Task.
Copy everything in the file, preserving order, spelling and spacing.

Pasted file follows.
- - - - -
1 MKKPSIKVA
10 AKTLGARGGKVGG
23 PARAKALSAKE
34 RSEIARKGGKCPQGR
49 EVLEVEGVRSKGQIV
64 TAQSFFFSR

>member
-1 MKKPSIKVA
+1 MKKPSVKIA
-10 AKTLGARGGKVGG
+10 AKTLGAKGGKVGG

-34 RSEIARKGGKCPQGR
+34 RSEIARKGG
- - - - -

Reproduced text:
1 MKKPSIKVA
10 AKTLGARGGKVGG
23 PARAKALSAKE
34 RSEIARKGGKCPQGR
49 EVLEVEGVRSKGQIV
64 TAQSFFFSR

>member
-1 MKKPSIKVA
+1 MKKPSVKIA
-10 AKTLGARGGKVGG
+10 AKTLGAKGGKVGG

-34 RSEIARKGGKCPQGR
+34 RSEIARKGG